14 May 2014

Carolina Wild

We have been big fans of Carolina Wild Juice since we heard of their plans to do for the muscadine what Pom did for pomegranates.  We have carefully watched their progress and got in on the first batch of orders. As with so many start-ups, there have been a few glitches, but all is going well, just a tad slower than originally thought.

Every week, it would seem, we e-mailed owners Dennis Tracz and Elizabeth Maxwell asking about our juice.  Yes, we do think of it as "our" juice. It seems that Vivian Howard thinks of it as "her" juice.  Fine!  Carolina Wild is one of the sponsors of  “A Chef’s Life,” and the show did win a Peabody and was nominated for a James Beard Award, so we are not too upset that she gets our juice.

The other day, Elizabeth sent an e-mail, followed by a first taste of Carolina Wild.  The e-mail said try it really cold with lots of ice, or with soda, or even with ginger ale.  So we followed instructions.

Carolina Wild taste like a memory.  Our house in Alabama had lush, muscadine vines, and there is nothing like the rich, pulpy taste bursting out of the those thick skins.  Opening the bottle, one can smell that earthy, warm Southern soil.  We worried that it might be cloying, but one sip and that idea melted away. The sweetness dissipates and a warm spice lingers.

We have actually been waiting for our Carolina Wild to cook with.  Our first recipe is a chicken liver paté.  The rich chicken livers are counterbalanced with the bracing layer of Carolina Wild aspic.

Carolina Wild Chicken Liver Paté

1 pound chicken livers, patted dry
1 cup butter (2 sticks)
1 medium onion chopped, about 3/4 cup
1 finely chopped clove garlic
2 teaspoons coarse salt
1 teaspoon ground pepper
1/8 teaspoon ground cloves
1/4 cup bourbon
1 1/2 cups Carolina Wild Juice
1 packet gelatin
1. In a large skillet, heat 1/4 cup (1/2 stick) butter over medium heat until melted. Add onions, cooking until slightly softened and translucent, about 3 minutes. Add chopped garlic and cook 1 minute. Add chicken livers, salt, pepper, and ground cloves and cook about 5 to 7 minutes.  Do not be tempted to overcook the chicken livers; they should be firm, but still pink in the middle. Add bourbon, cooking another 1 minute to burn off the alcohol.   Remove from heat and allow to cool about 5 minutes.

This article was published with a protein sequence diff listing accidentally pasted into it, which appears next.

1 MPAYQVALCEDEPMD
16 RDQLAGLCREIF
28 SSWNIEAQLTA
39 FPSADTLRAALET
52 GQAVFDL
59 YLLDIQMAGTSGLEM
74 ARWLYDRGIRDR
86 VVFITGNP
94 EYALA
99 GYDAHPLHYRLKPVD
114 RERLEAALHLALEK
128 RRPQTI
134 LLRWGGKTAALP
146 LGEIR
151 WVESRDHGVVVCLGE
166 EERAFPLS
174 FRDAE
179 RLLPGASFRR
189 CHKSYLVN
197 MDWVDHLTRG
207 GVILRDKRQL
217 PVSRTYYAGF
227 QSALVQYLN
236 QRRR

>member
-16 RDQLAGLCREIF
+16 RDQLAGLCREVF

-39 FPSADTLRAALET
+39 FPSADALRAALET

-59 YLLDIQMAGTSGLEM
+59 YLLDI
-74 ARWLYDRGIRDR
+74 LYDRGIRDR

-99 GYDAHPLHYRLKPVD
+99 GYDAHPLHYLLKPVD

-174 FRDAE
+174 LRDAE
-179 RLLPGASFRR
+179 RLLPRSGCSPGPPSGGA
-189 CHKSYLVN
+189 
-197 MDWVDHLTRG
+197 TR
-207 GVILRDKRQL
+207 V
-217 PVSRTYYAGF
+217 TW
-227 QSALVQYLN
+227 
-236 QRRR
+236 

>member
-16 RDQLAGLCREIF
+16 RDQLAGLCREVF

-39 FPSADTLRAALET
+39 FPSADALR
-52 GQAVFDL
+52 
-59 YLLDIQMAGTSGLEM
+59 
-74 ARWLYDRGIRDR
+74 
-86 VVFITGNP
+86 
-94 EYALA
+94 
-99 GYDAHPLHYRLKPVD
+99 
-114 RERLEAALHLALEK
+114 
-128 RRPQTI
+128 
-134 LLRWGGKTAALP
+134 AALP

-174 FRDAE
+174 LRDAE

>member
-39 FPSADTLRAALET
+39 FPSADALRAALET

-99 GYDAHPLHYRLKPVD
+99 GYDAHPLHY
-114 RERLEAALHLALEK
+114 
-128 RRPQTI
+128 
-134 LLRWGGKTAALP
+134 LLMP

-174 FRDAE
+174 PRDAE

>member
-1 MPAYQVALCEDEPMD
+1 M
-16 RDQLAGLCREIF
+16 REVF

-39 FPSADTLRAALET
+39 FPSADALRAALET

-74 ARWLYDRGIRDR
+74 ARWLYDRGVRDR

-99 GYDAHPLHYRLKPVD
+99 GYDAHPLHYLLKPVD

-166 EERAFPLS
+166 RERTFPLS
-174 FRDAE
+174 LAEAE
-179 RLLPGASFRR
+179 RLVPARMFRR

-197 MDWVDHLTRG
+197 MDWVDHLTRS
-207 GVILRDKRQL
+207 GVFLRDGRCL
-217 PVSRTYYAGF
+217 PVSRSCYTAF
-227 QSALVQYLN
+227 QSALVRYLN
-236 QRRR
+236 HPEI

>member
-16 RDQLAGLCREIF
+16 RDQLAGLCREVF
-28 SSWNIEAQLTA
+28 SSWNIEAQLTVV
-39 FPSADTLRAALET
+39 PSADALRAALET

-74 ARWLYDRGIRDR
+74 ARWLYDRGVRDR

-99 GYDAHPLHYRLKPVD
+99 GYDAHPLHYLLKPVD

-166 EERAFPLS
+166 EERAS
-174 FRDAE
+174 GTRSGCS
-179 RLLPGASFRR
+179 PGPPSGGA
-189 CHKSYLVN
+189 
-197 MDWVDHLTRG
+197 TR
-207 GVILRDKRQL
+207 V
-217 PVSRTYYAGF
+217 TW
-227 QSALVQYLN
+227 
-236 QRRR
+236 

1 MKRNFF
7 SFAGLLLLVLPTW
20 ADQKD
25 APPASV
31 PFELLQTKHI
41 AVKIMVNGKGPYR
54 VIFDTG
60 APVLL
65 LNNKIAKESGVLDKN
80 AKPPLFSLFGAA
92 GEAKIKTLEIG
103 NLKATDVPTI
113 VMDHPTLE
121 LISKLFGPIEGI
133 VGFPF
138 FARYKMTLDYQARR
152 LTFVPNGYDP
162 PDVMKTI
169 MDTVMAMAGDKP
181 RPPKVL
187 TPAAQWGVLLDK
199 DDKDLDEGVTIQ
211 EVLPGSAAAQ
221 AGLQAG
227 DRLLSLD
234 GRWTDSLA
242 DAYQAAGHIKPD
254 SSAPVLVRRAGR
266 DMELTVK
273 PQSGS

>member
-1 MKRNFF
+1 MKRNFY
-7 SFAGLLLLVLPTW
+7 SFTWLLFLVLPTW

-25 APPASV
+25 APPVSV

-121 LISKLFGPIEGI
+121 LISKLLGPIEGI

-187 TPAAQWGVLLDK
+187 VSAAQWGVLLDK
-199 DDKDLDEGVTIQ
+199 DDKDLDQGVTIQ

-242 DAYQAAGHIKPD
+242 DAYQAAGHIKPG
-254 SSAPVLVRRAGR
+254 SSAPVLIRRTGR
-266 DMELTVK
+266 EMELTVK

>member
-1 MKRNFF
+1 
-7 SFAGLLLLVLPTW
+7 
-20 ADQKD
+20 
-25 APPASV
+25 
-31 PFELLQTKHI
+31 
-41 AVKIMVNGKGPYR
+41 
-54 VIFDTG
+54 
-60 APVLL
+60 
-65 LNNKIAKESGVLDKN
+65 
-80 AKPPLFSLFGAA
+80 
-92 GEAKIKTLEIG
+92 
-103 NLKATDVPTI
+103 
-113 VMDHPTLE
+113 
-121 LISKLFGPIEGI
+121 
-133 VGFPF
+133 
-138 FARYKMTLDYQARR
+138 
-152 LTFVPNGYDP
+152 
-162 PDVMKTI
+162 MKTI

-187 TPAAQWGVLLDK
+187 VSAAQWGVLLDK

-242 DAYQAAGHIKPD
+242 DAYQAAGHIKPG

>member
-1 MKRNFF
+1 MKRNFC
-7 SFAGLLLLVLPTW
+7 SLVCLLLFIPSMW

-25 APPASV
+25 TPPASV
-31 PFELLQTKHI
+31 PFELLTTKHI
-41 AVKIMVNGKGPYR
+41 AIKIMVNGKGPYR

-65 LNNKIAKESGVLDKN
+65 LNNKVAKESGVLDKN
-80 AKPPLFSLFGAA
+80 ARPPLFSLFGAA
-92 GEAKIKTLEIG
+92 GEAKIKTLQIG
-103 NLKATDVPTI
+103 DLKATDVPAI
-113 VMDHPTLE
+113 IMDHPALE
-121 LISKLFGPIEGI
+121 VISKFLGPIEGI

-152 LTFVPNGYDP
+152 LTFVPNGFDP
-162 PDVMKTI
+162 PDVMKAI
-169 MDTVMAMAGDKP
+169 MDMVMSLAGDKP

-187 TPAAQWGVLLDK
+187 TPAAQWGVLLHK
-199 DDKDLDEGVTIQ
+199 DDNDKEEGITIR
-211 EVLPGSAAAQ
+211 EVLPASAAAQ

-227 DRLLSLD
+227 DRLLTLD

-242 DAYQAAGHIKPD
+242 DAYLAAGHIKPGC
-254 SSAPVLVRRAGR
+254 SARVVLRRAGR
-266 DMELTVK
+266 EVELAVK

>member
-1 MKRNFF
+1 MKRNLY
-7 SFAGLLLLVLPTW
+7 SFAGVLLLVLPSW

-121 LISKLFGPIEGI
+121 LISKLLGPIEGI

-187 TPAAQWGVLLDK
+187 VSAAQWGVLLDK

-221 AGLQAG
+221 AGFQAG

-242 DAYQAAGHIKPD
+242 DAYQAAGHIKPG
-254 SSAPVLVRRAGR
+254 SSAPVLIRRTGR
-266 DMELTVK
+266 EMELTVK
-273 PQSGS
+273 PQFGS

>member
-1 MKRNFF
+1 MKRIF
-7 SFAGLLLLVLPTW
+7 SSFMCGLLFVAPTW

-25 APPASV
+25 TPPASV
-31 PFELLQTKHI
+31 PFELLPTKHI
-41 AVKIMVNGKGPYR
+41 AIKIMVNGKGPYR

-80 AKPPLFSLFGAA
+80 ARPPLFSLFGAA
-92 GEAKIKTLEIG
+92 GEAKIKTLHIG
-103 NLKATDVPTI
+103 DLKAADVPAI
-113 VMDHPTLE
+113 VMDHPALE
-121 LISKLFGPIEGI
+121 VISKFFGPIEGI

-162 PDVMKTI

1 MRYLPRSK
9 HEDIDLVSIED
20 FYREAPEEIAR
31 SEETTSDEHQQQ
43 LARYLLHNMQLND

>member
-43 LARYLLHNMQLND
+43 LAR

2. Transfer mixture to a food processor and puree until smooth. With machine running, add remaining 3/4 cups butter, 1 tablespoon at a time, until incorporated.  

3. Fill small glasses with the mixture, allowing at least 1/2 inch for the jelly.  Refrigerate for about 2 hours.

4. Place 1 cup Carolina Wild into a 16 ounce glass measuring cup with a pouring spout and sprinkle with the gelatin, allowing to bloom, about  5 minutes.

5. In a small saucepan, heat the remaining 1/2 cup juice until hot, do not bring to a boil. Add the hot juice to the bloomed gelatin, stirring to dissolve. Allow to cool about 5 minutes.

6. Remove the chilled chicken liver and gently pour the gelatin to cover, being careful not to disturb the soft, chicken liver paté. Return to the refrigerator and allow to set for at least 1 hour.  Serve with crackers or bread.

In her e-mail, Elizabeth failed to mention that we should try Carolina Wild with nice splash of vodka.  And so we did.  What better way to spend a rainy afternoon than with a Carolina Wild cocktail and a little snack.

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